Tips For Improving Bedside Manner

As a physician, you’re most likely aware of bedside manner. However, while it’s one thing to acknowledge what bedside manner is, many fail to realize just how important your treatment towards a patient is. When asked about the most important factor in distinguishing a high-quality physician, 59 percent of Americans focus on physician-patient relationships and personality, according to a recent study by The Associated Press-NORC Center for Public Affairs Research. On the other hand, just 11 percent of Americans place heavy value on a physician’s ability to accurately diagnose and fix a problem. While this does seem startling, it just goes to show how much your demeanor and interaction has an impact on the patient’s impression of you and their treatment’s success. According to a 2014 analysis of 13 clinical studies, a positive doctor-patient relationship can have statistically significant effects on “hard health outcomes.” This includes obesity, diabetes, hypertension, asthma, pulmonary infections and osteoarthritis pain. Luckily, below are just a few tips for improving bedside manner to consider.

Tips For Improving Bedside Manner

Introduce Yourself

First impressions are huge when forming a doctor-patient relationship. Take the time to introduce yourself to your patients. Research from John Hopkins found that only 10 percent of patients could name the doctor who provided care for them during their stay in a hospital. The data indicated this was due to lack of proper introductions. Make sure that your patient can put a name to a face. It might even be helpful to have pictures posted in your patient’s room with the person who will be taking care of them. When it comes to tips for improving bedside manner, first impressions really count. Make the most of them.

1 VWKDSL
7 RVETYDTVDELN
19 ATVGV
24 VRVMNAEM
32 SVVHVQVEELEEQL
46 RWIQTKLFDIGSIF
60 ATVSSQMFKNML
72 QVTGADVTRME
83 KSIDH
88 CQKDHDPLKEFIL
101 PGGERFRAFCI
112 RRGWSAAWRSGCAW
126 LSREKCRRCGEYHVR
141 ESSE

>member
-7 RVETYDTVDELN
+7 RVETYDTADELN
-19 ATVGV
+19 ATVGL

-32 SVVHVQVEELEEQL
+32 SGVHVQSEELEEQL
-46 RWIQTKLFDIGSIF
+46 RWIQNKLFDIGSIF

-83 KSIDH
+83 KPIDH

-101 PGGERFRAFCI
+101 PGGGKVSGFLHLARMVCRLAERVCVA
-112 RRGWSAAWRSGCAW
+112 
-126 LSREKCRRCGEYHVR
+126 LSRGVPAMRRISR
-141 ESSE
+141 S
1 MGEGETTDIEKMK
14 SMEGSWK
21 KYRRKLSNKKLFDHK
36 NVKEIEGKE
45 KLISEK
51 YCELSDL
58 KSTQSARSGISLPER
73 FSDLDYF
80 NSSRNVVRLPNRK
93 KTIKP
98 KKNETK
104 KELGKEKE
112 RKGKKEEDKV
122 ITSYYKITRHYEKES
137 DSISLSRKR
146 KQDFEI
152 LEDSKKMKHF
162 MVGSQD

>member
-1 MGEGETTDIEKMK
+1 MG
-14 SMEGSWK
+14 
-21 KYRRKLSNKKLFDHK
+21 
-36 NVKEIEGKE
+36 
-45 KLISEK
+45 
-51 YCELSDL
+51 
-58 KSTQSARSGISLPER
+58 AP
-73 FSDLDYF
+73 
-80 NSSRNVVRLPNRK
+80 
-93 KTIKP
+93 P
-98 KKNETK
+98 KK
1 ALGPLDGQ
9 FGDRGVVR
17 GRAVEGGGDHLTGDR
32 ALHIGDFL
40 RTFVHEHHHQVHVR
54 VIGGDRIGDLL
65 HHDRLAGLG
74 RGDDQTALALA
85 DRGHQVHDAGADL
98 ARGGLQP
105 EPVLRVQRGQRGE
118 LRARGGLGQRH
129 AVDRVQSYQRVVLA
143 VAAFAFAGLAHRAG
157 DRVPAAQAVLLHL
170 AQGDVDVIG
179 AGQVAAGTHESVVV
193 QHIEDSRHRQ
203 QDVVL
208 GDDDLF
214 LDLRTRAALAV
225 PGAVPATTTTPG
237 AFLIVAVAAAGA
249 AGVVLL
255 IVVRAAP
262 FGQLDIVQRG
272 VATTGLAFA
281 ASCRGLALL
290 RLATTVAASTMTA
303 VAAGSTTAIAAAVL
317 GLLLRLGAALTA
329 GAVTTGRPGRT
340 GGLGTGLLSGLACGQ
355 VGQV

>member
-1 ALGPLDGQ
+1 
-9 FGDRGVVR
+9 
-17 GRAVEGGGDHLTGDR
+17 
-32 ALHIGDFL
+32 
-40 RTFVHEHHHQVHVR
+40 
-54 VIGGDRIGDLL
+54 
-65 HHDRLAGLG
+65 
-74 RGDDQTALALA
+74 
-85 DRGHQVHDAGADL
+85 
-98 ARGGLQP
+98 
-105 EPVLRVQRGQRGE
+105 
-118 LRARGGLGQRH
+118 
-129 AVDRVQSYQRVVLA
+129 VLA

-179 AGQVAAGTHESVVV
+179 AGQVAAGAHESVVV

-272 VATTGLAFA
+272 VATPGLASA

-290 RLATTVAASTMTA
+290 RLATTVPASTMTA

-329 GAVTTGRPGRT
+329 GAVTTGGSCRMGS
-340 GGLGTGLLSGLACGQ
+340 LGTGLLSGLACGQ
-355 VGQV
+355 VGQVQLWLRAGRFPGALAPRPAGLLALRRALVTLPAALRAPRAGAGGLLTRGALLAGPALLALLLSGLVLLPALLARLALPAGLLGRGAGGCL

tips for improving beside manner


Most of these tips for improving bedside manner are going to sound like common sense. Sadly, many healthcare professionals fail to realize what it takes. It’s important to listen to your patient. This means avoiding simultaneously filling out forms or answering the phone while talking with them. If necessary, ask your patient to wait five minutes while you finish what you are doing. This way you have time to deal with their query properly. Listening will make your patients feel like a person instead of just another problem. Although we know that you’re the expert in the field, listening to patients could shed light on a larger problem that you might have overlooked.

Ensure Privacy

Health professionals are used to dealing with embarrassing medical problems on a daily basis. As a result, they can easily forget how uncomfortable it can be for the patient to talk about certain conditions. Offer a private consultation area if someone is asking for advice about a sensitive issue. It’s also important to read your patient. If they have trouble speaking clearly, making eye contact, or are hesitant to discuss the issue, they might be embarrassed about the situation. If this is the case, make sure that you’re doing everything you can to remind them that they’re in a discreet, non-judgmental setting.

Practice Empathy

One of the biggest tips for improving bedside manner is practicing empathy. Empathy isn’t just about listening to a patient. Empathy is about showing them that you truly care and understand what they’re going through. What might be a routine diagnosis to you could be a life-changing event for your patient. Take the time to observe the patient’s reaction and be available to answer any questions or concerns, including deeper implications the patient may be trying to process. Even if you’ve heard the question hundreds of times before, that doesn’t mean it’s not a real concern in someone else’s eyes. A blunt answer or nonchalant attitude could be devastating to a patient. Practicing empathy will put a patient’s mind at ease and build a stronger bond between both of you.

Hopefully, these tips will help improve your bedside manner. As always, if you’re looking for a change of scenery, check out the thousands of positions we have available on our “jobs” page.

Author: Troy Diffenderfer

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